Lucy Bronze was just four when brother Jorge picked up a pair of scissors and hacked away at her hair, clump after clump.
A salvage job at the local hairdresser later, and a satisfied Bronze, whose mother's refusal to chop her locks made her turn to six-year-old Jorge, was left with a boyish cut.
It was just the job for sidling in unnoticed alongside the young lads booting a football around near the family home on the Northumberland island of Lindisfarne.
Yet little Lucia Roberta Tough Bronze was soon running rings around those boys, taking the first steps towards starring for England on the World Cup stage.
Today the 27-year-old is "the best player in the world" according to Lionesses manager Phil Neville, and amid England's dazzling run in France she became one of the faces of the British sporting summer.
Jorge wrote a heartfelt letter to his sister as she departed for France, complete with a teasing "Don't be s***" sign-off, and was roaring her on from the stands against the United States in Lyon.
For the Bronze family, it was another night to be proud. There have been many of those with more to come.
The World Cup dream is over for England after the heartbreaking semifinal defeat to the United States, but trophy success on home soil at Euro 2021 is a realistic goal. Bronze, devastated by Tuesday's loss, could land gold next summer too with Great Britain at the Tokyo Olympics.
Parents Diane and Joaquim, unlike so many living within striking distance of Newcastle, had no interest in football until little Lucy began to demonstrate prodigious talent.
The family moved to the mainland and Bronze shone for Alnwick Town's mixed junior team. Sunderland's youth ranks beckoned, then the first team, then Everton, Liverpool, Manchester City, Lyon and the Lionesses.
Like many an ambitious youngster, Bronze had been wary about sharing her life's dreams with her careers adviser. Not least because mum Diane held that role at the Duchess' Community High School in Alnwick, as well as being a maths teacher - and she saw football as little more than a hobby.
But being up front about her desire had positive consequences. Bronze, aged 17, secured a scholarship to the University of North Carolina that became a key stepping stone in her life.
"I'm very independent and was quite mature for my age," she said of her move to Chapel Hill. "My parents were a bit scared.
"Moving out and living on my own was a big thing but to be in a different country with different coaches and a different mentality changed me as a person, as a player, the way I think about things and the way I see people."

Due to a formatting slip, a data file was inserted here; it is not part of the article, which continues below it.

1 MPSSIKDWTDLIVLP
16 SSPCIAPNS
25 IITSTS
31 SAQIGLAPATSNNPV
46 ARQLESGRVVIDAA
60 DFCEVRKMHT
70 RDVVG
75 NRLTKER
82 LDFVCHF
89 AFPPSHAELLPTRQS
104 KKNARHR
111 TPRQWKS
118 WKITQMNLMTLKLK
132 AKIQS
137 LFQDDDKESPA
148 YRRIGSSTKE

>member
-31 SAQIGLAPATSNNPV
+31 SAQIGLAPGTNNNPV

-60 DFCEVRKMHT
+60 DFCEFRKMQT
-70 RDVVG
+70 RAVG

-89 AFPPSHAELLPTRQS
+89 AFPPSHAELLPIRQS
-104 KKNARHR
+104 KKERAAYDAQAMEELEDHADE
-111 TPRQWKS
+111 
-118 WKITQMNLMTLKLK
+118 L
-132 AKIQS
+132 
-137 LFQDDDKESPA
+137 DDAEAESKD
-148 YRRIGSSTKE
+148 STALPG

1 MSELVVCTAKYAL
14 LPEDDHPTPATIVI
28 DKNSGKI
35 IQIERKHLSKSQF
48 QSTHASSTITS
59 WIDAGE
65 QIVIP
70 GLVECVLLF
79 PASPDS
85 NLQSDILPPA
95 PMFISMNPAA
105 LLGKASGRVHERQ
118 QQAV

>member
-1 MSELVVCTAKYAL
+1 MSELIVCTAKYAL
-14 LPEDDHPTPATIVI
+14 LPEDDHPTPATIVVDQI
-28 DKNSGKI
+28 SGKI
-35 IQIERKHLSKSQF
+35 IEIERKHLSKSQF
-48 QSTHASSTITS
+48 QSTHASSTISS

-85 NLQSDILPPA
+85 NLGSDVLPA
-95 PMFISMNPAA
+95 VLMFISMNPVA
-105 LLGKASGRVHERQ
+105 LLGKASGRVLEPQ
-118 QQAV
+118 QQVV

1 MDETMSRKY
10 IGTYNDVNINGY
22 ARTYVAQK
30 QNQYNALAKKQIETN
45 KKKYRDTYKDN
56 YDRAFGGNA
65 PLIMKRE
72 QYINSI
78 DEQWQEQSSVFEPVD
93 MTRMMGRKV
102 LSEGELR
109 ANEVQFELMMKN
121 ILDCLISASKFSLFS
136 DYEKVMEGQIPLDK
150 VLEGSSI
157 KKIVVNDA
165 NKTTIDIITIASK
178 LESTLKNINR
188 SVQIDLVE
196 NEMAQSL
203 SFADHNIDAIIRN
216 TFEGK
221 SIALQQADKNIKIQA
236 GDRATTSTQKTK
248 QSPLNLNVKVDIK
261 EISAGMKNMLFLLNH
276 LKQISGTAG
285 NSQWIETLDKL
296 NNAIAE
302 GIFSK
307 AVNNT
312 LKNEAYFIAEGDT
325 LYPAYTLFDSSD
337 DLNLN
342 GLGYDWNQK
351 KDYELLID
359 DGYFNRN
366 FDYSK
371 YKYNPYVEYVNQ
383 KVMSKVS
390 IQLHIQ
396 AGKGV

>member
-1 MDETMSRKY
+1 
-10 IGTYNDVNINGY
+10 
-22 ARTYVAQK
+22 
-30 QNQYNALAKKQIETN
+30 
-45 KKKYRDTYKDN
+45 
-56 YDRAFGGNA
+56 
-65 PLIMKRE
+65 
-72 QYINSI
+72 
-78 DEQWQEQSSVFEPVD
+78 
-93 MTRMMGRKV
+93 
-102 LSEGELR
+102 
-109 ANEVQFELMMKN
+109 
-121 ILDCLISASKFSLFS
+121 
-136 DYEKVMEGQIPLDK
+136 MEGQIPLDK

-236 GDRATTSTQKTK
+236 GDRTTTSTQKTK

Bronze was still in the womb when she first set tongues wagging.
The Bronzes had moved to Lindisfarne, home to fewer than 200 people, after a death in the family, and the pending arrival of Lucy in the autumn of 1991 put them in a quandary.
The mile-long causeway from the north-east coast to the island is impassable for around 12 hours every day, and local midwives were bursting with enthusiasm about the prospect of taking a helicopter across to help out Mrs Bronze - who was having none of it.
"So I was actually born in Berwick because my mum went there early," Bronze said. "She refused to give birth on this tiny island with no hospital and no doctors, and the potential of there not being a road there depending on tides."
Bronze became no stranger to doctors, needing four knee operations in the early years of her top-flight career.
She lost out on vital appearance money and paid herself through university in Leeds by taking jobs at the Domino's pizza shop in Headingley, and behind the bar at the nearby Goals five-a-side centre. She ate enough margherita to horrify any football club dietician.
Such indulgences are rare nowadays. Bronze has become not merely a goalscoring playmaker at right-back but a remarkable athlete, said to be bringing in a handsome six-figure salary at Lyon.
To watch her doing laps of the pitch at England's St George's Park headquarters, it is no stretch to imagine Bronze running a Sally Gunnell-like leg in a championship 4 x 400 metres relay.
She can afford a sharp haircut too, sparing Jorge any more blunt-scissored efforts. And the days of trying to merely keep up with the boys? Long gone.
Sport historians will record whether this has been a golden era for English women's football, or whether the prosperity will endure. They might well define these years as the second Bronze age.
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